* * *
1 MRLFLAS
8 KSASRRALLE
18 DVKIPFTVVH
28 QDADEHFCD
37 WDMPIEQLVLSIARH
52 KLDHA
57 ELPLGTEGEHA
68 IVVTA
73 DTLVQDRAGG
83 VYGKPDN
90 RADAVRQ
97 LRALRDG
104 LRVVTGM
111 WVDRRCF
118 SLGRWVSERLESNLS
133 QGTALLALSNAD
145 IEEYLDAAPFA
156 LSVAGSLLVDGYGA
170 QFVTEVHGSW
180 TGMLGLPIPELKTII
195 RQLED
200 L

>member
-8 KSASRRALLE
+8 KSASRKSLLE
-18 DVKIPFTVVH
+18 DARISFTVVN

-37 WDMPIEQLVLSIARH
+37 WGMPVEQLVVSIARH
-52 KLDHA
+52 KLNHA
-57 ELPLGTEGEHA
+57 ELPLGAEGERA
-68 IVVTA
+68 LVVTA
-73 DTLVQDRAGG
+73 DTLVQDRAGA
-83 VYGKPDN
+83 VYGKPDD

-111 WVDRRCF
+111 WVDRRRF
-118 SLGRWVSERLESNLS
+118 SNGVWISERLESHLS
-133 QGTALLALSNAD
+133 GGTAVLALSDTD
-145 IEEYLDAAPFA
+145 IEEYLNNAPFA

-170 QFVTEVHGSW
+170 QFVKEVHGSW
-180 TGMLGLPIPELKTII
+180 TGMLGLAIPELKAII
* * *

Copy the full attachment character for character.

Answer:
1 MRLFLAS
8 KSASRRALLE
18 DVKIPFTVVH
28 QDADEHFCD
37 WDMPIEQLVLSIARH
52 KLDHA
57 ELPLGTEGEHA
68 IVVTA
73 DTLVQDRAGG
83 VYGKPDN
90 RADAVRQ
97 LRALRDG
104 LRVVTGM
111 WVDRRCF
118 SLGRWVSERLESNLS
133 QGTALLALSNAD
145 IEEYLDAAPFA
156 LSVAGSLLVDGYGA
170 QFVTEVHGSW
180 TGMLGLPIPELKTII
195 RQLED
200 L

>member
-8 KSASRRALLE
+8 KSASRKSLLE
-18 DVKIPFTVVH
+18 DARISFTVVN

-37 WDMPIEQLVLSIARH
+37 WGMPVEQLVVSIARH
-52 KLDHA
+52 KLNHA
-57 ELPLGTEGEHA
+57 ELPLGAEGERA
-68 IVVTA
+68 LVVTA
-73 DTLVQDRAGG
+73 DTLVQDRAGA
-83 VYGKPDN
+83 VYGKPDD

-111 WVDRRCF
+111 WVDRRRF
-118 SLGRWVSERLESNLS
+118 SNGVWISERLESHLS
-133 QGTALLALSNAD
+133 GGTAVLALSDTD
-145 IEEYLDAAPFA
+145 IEEYLNNAPFA

-170 QFVTEVHGSW
+170 QFVKEVHGSW
-180 TGMLGLPIPELKTII
+180 TGMLGLAIPELKAII